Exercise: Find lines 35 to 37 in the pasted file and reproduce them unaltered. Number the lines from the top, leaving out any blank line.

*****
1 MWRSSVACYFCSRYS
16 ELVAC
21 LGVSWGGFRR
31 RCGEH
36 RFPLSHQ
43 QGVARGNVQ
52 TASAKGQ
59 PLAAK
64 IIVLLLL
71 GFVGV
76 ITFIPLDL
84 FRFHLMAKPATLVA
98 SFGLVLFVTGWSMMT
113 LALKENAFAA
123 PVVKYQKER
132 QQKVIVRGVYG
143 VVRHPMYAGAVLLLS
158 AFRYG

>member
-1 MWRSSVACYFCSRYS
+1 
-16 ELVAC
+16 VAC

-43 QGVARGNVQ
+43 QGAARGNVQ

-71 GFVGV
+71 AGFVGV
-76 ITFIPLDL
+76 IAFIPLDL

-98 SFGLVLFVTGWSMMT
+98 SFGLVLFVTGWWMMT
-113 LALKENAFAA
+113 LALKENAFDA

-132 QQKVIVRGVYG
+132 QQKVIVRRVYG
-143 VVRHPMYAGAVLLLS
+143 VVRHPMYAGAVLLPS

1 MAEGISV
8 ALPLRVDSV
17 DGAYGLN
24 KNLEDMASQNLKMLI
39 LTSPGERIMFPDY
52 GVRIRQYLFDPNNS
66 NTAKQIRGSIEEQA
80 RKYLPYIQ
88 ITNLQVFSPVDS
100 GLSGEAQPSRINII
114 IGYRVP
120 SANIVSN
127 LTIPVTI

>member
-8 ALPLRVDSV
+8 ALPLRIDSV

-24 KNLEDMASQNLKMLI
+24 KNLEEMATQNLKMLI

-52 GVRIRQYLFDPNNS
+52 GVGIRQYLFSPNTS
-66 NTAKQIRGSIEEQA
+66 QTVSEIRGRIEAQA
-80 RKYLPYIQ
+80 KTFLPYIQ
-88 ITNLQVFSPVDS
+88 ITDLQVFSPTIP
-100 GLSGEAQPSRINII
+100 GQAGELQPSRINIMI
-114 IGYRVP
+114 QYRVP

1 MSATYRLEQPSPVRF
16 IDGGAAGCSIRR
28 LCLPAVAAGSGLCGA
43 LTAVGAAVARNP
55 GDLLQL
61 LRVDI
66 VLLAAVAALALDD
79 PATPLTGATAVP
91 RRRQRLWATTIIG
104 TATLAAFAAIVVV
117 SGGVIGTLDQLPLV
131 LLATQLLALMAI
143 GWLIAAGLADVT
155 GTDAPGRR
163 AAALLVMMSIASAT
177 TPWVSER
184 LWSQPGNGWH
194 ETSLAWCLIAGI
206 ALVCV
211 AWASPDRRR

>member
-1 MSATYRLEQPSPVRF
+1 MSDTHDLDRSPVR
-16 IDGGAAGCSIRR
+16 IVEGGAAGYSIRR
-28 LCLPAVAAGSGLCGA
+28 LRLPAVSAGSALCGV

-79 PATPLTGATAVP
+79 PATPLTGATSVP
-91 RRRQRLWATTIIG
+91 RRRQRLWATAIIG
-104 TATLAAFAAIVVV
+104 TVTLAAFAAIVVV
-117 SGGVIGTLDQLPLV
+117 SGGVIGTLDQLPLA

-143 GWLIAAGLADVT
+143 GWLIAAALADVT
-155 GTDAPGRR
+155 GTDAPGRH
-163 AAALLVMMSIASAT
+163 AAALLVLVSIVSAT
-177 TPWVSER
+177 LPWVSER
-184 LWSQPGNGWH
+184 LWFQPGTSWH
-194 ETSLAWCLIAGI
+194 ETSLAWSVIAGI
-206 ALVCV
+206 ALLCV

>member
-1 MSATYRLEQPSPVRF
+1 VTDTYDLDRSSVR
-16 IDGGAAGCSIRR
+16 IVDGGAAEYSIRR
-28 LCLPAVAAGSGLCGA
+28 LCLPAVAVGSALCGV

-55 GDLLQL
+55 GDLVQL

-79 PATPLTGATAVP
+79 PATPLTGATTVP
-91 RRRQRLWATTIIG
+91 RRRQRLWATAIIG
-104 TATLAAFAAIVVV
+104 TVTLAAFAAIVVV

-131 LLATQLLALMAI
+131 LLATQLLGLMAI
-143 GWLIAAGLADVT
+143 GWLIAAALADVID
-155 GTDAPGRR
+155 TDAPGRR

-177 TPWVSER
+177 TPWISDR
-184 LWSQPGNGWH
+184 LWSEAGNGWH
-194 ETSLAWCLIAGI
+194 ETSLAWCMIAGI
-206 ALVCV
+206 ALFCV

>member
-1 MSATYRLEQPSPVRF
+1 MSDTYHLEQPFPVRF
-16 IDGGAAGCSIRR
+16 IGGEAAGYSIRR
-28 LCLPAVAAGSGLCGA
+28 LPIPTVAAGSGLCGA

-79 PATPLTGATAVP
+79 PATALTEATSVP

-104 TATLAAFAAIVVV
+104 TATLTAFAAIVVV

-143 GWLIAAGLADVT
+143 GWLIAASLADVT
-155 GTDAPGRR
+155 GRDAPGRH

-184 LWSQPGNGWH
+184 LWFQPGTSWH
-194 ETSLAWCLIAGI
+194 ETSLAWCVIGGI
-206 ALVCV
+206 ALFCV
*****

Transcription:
+132 QQKVIVRRVYG
-143 VVRHPMYAGAVLLLS
+143 VVRHPMYAGAVLLPS